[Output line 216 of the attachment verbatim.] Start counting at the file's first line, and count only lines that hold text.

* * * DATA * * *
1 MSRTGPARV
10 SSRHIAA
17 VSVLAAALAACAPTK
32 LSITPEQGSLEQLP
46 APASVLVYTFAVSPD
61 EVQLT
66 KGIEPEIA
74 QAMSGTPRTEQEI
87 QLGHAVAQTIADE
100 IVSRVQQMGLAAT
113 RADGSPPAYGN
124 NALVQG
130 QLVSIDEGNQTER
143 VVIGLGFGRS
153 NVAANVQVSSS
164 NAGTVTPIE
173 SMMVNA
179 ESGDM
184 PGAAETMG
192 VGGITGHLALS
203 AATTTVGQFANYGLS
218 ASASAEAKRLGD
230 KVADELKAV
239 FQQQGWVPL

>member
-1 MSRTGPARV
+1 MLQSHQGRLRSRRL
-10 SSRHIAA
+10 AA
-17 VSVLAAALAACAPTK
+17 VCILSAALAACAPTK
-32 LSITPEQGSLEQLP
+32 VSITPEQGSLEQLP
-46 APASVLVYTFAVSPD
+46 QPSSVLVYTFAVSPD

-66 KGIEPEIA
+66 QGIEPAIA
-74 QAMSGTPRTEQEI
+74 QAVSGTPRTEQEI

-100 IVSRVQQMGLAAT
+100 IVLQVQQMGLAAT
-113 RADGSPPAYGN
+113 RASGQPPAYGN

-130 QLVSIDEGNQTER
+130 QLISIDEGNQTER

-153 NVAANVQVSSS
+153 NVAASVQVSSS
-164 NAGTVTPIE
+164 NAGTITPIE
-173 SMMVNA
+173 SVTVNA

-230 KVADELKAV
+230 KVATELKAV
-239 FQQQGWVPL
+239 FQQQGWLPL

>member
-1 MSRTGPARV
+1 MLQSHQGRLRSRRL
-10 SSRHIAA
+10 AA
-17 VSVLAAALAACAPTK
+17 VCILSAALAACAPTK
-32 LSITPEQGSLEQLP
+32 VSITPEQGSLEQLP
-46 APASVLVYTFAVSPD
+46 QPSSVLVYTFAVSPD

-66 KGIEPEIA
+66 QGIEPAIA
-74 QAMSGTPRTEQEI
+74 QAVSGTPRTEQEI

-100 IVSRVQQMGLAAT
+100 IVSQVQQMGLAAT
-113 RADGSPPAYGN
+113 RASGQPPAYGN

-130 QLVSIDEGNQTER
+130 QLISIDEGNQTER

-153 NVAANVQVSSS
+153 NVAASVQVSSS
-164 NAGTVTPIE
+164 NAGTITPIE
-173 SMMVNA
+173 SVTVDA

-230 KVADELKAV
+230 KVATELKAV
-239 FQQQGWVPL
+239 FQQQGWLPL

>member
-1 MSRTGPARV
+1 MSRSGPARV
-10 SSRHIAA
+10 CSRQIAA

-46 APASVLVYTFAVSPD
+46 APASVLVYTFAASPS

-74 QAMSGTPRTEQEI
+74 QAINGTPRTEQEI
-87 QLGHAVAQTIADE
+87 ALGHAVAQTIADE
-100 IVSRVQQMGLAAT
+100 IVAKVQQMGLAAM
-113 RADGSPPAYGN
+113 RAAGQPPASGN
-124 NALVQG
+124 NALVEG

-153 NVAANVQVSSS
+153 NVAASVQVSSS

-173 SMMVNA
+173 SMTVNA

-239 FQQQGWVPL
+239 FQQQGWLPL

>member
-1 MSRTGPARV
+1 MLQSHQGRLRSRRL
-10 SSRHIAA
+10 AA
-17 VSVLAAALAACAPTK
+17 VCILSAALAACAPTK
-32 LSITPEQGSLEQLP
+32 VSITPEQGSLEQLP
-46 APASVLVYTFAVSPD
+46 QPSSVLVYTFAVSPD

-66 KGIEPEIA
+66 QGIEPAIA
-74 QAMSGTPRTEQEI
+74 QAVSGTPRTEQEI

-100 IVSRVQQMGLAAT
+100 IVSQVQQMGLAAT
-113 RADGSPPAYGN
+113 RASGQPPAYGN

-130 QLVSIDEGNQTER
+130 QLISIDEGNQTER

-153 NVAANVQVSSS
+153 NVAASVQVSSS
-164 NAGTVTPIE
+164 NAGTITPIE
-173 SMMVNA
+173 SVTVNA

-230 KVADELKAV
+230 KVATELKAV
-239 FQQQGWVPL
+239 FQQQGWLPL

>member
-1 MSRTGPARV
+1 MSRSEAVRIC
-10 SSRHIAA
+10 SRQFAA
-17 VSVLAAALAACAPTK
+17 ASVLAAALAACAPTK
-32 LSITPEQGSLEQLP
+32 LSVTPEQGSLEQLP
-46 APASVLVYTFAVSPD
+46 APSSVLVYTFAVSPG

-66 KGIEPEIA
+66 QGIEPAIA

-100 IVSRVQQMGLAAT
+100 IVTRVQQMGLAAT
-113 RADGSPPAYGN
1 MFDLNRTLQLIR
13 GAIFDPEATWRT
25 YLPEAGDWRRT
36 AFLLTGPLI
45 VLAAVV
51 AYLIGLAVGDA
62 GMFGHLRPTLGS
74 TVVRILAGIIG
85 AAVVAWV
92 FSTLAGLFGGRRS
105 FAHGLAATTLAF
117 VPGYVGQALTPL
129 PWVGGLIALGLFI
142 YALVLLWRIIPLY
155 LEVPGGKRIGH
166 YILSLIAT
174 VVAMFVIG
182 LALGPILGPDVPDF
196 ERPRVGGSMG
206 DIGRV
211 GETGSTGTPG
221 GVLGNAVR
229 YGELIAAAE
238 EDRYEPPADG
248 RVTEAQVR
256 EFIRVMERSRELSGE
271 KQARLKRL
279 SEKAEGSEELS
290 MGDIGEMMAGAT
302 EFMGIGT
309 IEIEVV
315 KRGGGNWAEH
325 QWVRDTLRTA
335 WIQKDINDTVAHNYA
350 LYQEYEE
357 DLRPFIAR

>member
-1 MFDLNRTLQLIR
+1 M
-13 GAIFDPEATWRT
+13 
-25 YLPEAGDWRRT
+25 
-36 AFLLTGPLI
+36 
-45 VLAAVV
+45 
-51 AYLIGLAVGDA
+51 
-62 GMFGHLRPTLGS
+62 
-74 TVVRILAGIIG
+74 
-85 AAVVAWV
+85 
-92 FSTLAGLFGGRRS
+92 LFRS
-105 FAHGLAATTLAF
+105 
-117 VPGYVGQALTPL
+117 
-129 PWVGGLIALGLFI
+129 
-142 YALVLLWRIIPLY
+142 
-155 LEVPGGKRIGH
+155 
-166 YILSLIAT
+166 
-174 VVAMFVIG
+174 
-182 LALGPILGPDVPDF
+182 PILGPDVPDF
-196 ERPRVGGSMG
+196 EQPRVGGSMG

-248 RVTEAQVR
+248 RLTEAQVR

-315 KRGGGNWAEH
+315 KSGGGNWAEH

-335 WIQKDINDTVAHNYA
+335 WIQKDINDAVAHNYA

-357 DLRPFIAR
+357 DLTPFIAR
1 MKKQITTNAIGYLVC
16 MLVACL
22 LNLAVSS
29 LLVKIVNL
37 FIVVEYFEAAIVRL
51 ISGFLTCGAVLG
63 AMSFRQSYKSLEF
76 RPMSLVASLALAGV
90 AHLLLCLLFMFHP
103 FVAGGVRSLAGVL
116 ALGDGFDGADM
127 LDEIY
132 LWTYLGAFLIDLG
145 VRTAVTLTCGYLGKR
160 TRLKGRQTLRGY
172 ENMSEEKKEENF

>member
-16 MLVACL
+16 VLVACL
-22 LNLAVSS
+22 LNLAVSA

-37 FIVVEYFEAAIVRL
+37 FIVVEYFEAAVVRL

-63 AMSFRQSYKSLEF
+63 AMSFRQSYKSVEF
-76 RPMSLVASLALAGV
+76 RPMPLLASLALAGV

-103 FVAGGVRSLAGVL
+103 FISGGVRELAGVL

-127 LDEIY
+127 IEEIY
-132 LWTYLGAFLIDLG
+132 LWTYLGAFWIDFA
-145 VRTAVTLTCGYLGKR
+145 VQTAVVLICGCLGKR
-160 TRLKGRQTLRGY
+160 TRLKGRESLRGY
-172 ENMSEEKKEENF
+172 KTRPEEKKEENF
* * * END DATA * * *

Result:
-117 VPGYVGQALTPL